Welcome to You Should Be Watching, my weekly opportunity to introduce you to a variety of great films, gems of the past and present, available for you to stream from Netflix, Amazon Prime, FilmStruck, and anywhere else streams are found.
This week I’m highlighting a change of pace food-focused indie film from Jon Favreau (expiring soon), a surreal mindbender from Denis Villeneuve, and another all-time classic from Charlie Chaplin.
This month is your last chance to see Finding Dory on Netflix, Gran Torino and The Hurt Locker on Amazon Prime, and classics like His Girl Friday, Rio Bravo, and Taxi Driver on FilmStruck. Now streaming are titles such as Room, Mary and the Witch’s Flower, and The Spectacular Now on Netflix and The Philadelphia Story and the Judy Garland version of A Star Is Born on FilmStruck.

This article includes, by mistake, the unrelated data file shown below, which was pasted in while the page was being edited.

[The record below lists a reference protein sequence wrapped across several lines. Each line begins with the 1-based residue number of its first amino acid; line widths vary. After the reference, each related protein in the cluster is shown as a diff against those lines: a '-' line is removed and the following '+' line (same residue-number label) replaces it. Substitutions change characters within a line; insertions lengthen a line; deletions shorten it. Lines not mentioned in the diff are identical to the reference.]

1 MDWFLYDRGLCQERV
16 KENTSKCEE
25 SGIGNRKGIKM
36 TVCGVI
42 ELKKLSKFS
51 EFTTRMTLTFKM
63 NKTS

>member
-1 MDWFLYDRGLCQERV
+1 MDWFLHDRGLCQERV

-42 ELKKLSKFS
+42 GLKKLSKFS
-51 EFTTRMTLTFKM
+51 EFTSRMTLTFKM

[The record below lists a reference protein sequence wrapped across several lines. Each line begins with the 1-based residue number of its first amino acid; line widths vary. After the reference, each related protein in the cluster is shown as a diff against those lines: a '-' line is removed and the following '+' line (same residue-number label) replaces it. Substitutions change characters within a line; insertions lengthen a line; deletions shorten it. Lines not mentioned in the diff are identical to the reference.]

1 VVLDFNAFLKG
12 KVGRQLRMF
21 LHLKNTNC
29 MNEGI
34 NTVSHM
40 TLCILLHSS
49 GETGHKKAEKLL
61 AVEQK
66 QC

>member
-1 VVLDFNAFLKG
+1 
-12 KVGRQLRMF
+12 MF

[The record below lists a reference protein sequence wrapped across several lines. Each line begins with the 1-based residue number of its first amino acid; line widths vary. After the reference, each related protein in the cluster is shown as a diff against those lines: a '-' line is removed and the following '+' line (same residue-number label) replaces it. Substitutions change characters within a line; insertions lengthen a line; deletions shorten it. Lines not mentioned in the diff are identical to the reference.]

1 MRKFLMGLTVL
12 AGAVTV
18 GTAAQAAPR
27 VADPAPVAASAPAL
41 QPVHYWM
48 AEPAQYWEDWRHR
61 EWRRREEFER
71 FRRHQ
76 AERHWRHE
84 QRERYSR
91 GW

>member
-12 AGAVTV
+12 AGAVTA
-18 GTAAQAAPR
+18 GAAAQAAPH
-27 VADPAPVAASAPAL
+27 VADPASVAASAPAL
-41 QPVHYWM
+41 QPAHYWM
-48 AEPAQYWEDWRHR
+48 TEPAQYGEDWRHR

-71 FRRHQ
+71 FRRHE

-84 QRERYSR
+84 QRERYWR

STREAMING PICKS OF THE WEEK
Director: Jon Favreau
Genre: Adventure, Comedy, Drama
Cast: Jon Favreau, Sofía Vergara, Emjay Anthony, John Leguizamo, Scarlett Johansson, Dustin Hoffman, Oliver Platt, Bobby Cannavale, Amy Sedaris, Robert Downey Jr., Russell Peters, Chase Grimm, Will Schutze, Gloria Sandoval, Jose C. Hernandez, Alberto Salas, Alfredo Ortiz
When he’s not busy making movies or in a past life, Jon Favreau—who plays main character Carl Casper—seems to have spent a fair amount of time in the kitchen and frequenting food trucks. As writer, director, and lead actor on this picture, his love for the world of food shines through, as does his frustration with artists being told how they have to make their art and critics–professional and otherwise–putting down the art.